As news reports bring increasingly frequent stories of climate-change-related natural disasters, the Alliance for a Healthier World recently co-hosted a seminar with the SAIS Energy, Resources and Environment and International Development Programs called “Food and Water Security: A Balancing Act in the Era of Climate Change.”
"This was an important event because it brought together experts from a variety of areas to look at how climate change is impacting food and water security – and specifically how that will affect the world's most vulnerable populations," said organizer Jessica Fanzo, the Food & Nutrition Security theme leader for the Alliance and a Bloomberg Distinguished Associate Professor.
Ben Zatichik, Johns Hopkins Associate Professor of Earth and Planetary Sciences, gave the opening keynote on water security, explaining that it is a multi-scale, multifaceted problem.
“Water is both friend and foe, and the water security definition therefore has two almost independent parts: securing water when you need it, and protecting yourself from water when you don’t want it,” he said.
Zaitchik discussed reports from the Intergovernmental Panel on Climate Change that predict not only more extreme precipitation in many parts of the world, but also more variability and uncertainty in terms of total precipitation. He stressed the importance of robust, interdisciplinary solutions to water security-related problems.
“You aren’t necessarily be going to be trying to optimize your outcome,” he said. “You’re going to try to understand points of failure and design away from them.” (View Zaitchik’s presentation here.)
Janet Ranganathan, Vice President for Science and Research at the World Resources Institute, outlined major upcoming global challenges – such as the need to for a 56 percent increase in food calorie production by 2050, when the world population is expected to reach 10 billion – as well as recommended solutions.
She specifically discussed how inequities in the agricultural sector contribute to food insecurity. For example, agriculture supports 28 percent of the world’s employed people, but contributes only 3 percent of global GDP.
“You’ve got a lot of quite poorly paid people in this sector,” Ranganathan said. “It’s sort of ironic that the majority of the people that go to bed hungry are, in fact, the people that actually produce food.”
Ranganathan emphasized that solutions must focus on addressing both food production and consumption, such as shifting dietary habits away from beef and reducing competition from bioenergy. (View Ranganathan’s presentation here.)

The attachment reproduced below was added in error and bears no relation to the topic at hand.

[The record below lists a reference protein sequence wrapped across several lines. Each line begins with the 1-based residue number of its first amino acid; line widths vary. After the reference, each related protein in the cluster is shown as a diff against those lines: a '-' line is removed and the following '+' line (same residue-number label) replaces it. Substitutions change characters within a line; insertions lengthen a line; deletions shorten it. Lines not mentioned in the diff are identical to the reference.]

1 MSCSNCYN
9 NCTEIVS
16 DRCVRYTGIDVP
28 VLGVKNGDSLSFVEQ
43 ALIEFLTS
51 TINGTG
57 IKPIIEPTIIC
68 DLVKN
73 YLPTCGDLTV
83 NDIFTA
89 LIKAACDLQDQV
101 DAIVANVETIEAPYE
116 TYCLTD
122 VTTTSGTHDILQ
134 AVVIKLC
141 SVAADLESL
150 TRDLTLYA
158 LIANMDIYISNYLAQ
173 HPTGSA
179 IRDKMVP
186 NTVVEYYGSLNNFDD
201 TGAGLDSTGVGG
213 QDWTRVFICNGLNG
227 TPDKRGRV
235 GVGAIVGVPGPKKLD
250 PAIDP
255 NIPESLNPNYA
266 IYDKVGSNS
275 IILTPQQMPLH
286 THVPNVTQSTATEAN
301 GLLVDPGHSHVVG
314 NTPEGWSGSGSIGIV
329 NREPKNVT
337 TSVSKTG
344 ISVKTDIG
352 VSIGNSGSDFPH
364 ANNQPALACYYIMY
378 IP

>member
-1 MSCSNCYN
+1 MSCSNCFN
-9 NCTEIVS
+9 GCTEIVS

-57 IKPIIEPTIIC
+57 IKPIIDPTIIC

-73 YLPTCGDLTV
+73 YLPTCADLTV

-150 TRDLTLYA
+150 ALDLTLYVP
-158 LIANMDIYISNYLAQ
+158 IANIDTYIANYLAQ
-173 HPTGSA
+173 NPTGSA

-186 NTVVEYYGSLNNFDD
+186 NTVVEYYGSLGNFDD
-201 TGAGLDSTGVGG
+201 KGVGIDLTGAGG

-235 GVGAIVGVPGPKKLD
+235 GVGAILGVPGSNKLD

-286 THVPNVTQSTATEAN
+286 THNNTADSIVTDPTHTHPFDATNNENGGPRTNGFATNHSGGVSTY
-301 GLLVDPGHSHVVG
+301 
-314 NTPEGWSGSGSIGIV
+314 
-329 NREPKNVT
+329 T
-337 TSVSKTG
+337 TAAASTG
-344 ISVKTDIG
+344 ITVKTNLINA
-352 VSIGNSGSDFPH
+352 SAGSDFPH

Zaitchik and Ranganathan were joined by David Reidmiller, Director of the National Climate Assessment, U.S. Global Change Research Program; Mark Rosegrant, Director of the Environment and Production Technology Division at the International Food Policy Research Institute; and Patty Lovera, assistant director of Food and Water Watch for a panel discussion moderated by Johannes Urpelainen, Founding Director of the Initiative for Sustainable Energy Policy.
The panelists discussed specific areas where climate change has impacted food and water availability. Zaitchik pointed to Syria, where drought combined with other factors has contributed to water scarcity, as well as Australia and the Horn of Africa. Rosegrant noted that staple crops such as maize and rice have suffered a 10-15 percent loss in production due to climate change.
Despite these challenges, panelists brought forth a number of solutions. Rosegrant called for farmers to have stronger rights over their water, and Reidmiller stressed the need for conservation and the reduction of wasteful practices such as sidewalk hosing and desalination.
Lovera highlighted the importance of including all stakeholders when considering solutions. She noted that many agriculture workers understand that climate change is a major issue, but they often are not included in conversations about mitigation.
“There is a pool of people in the food system who do want to be part of the solution and they are increasingly not seeing themselves in some of these discussions,” she said. “These are big picture conversations, and right now some people are kind of intrigued by that and excited about it, but a lot of people are afraid because they don’t see a place for their business in that conversation.”
Ranganathan pointed out that organizations such as the World Resources Institute had formulated a number of solutions to global food and water insecurity, and it is now up to politicians to enact those solutions.
“I don’t think it’s a lack of solutions that’s a problem. All of us have got our solutions,” Ranganathan said. “The problem is that there isn’t the political will to do what’s necessary to implement them.”
Reflecting on the event, Fanzo discussed next steps that she hoped audience members would take away from the speakers’ presentations.
“Water and food security will be two major challenges in the era of climate change,” she said. “Presenting the constraints on both water and food, both Professor Zaitchik and Dr. Ranganathan gave us a menu of options that we can work on now to ensure that everyone has access to these two precious commodities now and in the future.”
The entire seminar is available on YouTube.
Article by AHW Global Health Scholar Alyssa Wooden. Alyssa is majoring in Public Health Studies and minoring in Environmental Studies. Since 2017 she has served as the editor for the Johns Hopkins News-Letter and has worked with a local organization to prepare policy briefs for environmental impacts on child health.